Military members know very well that if you aren’t deployed to a war zone, you’re likely training for one.
Soldiers deploy to Iraq and Afghanistan (and elsewhere) in year-long stints, while the other services typically go for six to seven months. But soon after troops return and celebrate their homecoming, they often have to get ready for next time.
It’s all the nature of their constantly changing ‘workplace’ — some soldiers get off active duty while brand new ones check in, enemy tactics change, and new techniques need to be learned.
It’s called predeployment training, where they hone their skills and learn a few new ones, so they can be ready for whatever happens downrange.
For soldiers that mainly operate in vehicles like the Humvee, they'll put them through heavy use stateside ...
But many soldiers and Marines do 'mini-deployments' to training areas before they head to Afghanistan or Iraq.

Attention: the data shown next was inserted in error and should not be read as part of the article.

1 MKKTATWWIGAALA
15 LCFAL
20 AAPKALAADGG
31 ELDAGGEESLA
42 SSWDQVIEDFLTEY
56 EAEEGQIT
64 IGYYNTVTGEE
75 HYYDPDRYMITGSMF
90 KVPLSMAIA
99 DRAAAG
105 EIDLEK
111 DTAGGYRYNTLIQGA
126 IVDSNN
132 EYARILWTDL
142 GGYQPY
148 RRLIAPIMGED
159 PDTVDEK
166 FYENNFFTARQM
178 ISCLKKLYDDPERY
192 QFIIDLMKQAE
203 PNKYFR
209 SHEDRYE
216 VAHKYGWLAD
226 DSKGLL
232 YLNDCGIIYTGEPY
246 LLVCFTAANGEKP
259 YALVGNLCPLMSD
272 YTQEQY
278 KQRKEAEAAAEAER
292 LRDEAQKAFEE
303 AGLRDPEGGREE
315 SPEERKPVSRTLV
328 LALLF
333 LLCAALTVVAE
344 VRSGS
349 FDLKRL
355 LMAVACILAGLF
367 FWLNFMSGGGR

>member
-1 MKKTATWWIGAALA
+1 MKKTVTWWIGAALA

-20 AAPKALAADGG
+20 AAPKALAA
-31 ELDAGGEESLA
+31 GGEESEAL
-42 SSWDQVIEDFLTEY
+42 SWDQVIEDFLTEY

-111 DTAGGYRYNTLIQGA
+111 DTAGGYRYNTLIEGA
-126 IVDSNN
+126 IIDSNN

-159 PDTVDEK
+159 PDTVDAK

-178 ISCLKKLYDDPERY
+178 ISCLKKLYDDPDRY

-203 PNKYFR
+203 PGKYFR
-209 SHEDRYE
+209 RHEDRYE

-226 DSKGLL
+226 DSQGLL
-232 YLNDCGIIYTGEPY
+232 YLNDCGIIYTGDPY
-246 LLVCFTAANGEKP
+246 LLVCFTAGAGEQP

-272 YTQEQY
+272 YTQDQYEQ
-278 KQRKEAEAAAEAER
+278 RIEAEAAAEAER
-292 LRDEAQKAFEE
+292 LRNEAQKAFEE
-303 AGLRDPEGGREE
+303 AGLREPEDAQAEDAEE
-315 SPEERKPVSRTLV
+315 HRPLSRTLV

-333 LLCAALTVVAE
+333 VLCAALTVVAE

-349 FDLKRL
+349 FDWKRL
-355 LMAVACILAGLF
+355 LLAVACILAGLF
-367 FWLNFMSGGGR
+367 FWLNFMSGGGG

At the Marines' 29 Palms Training centre, the conditions for units rotating through is pretty spartan.
But they won't stay in the huts very often. Instead, they'll patrol the desert areas, and sleep outside for days at a time.
With the rugged terrain of Afghanistan ahead, some will train under similar mountain conditions in Bridgeport, Calif.
The biggest threat for deployed troops is improvised explosives. The bombs can be made out of just about anything.
They usually spend a fair amount of time in a classroom learning language, culture, and rules of engagement.
... Away from home ranging between a few months to over a year, depending on the military branch and destination.
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